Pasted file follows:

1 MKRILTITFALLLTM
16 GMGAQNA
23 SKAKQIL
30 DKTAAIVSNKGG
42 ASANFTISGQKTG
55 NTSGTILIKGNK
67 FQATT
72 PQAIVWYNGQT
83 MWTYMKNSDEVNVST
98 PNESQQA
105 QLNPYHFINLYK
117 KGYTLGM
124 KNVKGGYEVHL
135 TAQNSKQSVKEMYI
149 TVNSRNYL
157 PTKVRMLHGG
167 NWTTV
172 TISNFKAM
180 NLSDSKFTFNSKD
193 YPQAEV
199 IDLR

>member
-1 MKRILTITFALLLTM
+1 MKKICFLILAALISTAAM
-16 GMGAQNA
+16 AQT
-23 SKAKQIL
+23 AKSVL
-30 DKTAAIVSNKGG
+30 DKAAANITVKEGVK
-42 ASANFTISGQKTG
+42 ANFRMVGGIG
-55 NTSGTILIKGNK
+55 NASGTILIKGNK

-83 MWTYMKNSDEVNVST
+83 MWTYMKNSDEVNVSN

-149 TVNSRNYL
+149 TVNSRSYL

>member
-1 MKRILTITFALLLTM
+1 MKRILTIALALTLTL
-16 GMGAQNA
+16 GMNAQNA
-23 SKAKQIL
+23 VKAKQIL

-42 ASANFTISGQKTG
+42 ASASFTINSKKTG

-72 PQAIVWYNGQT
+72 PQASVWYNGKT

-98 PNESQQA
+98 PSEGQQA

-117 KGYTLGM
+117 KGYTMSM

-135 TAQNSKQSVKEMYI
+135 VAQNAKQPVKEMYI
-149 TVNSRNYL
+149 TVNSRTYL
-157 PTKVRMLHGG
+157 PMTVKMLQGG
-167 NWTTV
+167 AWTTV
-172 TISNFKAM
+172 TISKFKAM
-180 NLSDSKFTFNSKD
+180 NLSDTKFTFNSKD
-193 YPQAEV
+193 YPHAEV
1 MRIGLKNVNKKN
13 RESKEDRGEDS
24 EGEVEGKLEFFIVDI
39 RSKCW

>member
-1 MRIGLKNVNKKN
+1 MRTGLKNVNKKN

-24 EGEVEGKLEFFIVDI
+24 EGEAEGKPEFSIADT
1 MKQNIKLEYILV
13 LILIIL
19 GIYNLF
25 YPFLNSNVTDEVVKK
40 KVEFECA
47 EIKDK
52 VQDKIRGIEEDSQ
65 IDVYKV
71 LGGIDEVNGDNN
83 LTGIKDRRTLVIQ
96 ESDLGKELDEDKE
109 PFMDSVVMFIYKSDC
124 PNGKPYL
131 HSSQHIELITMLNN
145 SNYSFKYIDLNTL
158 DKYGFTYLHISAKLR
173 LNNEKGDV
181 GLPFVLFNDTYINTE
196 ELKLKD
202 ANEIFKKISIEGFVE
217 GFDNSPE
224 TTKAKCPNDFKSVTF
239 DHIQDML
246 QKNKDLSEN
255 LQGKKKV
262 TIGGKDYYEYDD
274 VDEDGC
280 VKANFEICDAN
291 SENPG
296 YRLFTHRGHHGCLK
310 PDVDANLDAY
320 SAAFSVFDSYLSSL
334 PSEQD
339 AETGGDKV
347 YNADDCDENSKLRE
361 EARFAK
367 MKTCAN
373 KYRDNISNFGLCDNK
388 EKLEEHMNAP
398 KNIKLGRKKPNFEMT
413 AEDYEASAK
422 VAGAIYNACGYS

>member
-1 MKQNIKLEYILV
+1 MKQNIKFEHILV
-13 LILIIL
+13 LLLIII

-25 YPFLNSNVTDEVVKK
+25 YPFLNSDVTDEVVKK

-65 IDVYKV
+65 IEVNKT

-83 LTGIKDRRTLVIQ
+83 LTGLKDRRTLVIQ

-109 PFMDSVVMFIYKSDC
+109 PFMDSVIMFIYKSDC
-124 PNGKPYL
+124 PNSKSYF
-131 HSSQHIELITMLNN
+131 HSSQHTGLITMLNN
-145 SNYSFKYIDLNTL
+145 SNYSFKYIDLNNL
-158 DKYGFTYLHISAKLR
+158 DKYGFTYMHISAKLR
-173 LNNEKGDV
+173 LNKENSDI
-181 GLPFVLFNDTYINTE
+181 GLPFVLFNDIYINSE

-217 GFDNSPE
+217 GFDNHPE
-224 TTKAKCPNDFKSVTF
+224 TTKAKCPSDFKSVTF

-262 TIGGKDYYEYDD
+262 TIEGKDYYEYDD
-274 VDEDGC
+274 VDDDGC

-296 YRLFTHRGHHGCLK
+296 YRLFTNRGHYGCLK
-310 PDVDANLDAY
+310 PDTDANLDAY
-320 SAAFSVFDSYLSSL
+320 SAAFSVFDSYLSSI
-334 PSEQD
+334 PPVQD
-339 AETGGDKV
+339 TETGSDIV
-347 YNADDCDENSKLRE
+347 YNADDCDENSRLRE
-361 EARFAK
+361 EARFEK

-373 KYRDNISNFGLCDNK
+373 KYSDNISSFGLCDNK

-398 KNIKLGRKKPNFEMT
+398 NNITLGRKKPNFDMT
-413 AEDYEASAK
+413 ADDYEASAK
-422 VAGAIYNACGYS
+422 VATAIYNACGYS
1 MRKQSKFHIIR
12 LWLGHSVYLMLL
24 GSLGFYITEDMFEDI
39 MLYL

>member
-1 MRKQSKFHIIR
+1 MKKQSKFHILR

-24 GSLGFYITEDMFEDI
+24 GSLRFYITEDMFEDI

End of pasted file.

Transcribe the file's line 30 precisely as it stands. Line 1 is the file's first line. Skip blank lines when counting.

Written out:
+30 DKAAANITVKEGVK